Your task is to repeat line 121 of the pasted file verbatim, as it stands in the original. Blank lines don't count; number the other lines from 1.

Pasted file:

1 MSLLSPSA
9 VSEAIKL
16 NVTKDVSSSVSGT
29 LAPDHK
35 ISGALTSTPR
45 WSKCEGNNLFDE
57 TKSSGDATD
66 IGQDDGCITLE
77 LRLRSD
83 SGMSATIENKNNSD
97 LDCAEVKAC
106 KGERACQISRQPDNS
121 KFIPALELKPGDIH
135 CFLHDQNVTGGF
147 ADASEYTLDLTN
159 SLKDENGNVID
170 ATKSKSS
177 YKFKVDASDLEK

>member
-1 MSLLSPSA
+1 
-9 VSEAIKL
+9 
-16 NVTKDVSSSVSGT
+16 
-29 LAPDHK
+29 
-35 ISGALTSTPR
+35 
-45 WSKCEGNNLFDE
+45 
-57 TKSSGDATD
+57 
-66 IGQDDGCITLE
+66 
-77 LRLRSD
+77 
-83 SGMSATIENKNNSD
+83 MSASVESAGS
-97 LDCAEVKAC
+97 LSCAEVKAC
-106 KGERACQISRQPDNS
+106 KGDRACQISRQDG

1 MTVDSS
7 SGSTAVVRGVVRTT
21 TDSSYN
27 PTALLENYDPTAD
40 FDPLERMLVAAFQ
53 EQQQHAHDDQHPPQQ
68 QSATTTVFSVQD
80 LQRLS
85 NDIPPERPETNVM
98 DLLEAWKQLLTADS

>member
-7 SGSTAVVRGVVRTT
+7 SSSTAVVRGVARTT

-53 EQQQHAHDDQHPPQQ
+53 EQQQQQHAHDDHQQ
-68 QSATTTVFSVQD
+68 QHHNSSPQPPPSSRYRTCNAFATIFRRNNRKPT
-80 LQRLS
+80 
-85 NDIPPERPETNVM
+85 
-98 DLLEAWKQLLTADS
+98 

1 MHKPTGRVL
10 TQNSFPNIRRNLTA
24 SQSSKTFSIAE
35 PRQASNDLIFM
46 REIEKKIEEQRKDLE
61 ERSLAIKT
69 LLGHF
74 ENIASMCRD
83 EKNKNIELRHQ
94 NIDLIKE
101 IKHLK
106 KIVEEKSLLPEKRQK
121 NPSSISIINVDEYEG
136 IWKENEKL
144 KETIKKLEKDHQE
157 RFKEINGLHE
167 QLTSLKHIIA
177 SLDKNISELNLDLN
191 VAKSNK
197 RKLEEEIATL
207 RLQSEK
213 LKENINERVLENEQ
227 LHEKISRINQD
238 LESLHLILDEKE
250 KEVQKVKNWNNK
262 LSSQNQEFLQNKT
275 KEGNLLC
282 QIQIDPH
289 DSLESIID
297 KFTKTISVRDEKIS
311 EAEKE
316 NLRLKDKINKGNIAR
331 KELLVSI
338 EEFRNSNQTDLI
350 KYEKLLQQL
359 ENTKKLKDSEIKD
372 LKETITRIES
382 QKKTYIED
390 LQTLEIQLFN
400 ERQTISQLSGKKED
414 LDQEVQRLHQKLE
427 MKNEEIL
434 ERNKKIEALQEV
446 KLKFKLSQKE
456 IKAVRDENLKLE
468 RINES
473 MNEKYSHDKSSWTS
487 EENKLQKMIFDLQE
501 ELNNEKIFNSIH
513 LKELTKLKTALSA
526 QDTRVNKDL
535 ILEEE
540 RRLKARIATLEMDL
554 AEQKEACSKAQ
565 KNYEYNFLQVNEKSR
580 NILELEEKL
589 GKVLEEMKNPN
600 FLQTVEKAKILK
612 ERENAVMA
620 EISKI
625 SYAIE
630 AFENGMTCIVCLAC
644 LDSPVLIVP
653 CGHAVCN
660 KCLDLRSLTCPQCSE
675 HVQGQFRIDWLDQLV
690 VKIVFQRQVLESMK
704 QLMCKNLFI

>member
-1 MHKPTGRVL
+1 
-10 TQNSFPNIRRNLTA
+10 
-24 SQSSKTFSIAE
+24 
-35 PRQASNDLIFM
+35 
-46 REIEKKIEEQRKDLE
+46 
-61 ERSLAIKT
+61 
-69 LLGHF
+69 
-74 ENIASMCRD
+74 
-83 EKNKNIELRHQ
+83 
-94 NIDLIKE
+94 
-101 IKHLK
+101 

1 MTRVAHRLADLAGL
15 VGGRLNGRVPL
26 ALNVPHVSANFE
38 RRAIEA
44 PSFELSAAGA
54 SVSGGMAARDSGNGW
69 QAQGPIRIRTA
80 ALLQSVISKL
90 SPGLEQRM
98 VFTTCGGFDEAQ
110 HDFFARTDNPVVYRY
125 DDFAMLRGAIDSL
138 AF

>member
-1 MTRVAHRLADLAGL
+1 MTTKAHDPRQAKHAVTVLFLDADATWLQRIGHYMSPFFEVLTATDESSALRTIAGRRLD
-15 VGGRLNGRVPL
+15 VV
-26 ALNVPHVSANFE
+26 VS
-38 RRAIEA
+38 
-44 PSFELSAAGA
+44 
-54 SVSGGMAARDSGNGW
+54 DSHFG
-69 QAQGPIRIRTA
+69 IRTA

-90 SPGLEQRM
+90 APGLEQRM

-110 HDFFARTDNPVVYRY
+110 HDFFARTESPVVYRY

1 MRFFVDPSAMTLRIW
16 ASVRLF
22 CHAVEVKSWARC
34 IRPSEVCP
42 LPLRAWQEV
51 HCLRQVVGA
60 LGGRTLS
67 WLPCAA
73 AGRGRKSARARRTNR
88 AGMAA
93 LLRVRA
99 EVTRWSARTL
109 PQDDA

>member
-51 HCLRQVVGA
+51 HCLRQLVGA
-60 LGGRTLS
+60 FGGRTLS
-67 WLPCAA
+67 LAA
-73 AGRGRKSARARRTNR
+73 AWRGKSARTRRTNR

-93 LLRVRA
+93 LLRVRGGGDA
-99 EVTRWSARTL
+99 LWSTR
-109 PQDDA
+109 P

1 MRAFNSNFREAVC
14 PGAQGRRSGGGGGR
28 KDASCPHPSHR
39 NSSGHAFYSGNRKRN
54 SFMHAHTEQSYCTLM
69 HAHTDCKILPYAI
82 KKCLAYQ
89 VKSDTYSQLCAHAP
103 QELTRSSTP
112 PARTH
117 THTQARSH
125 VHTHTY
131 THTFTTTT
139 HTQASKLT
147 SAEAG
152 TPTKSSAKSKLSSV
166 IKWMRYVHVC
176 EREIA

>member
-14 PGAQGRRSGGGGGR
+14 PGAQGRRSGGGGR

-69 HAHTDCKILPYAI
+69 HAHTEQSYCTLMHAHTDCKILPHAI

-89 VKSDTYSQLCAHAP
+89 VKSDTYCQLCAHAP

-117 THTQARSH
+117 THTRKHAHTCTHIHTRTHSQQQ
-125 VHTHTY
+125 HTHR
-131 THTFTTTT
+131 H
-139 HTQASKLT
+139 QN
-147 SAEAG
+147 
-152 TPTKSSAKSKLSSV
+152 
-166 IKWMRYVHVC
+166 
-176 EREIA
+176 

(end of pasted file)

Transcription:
565 KNYEYNFLQVNEKSR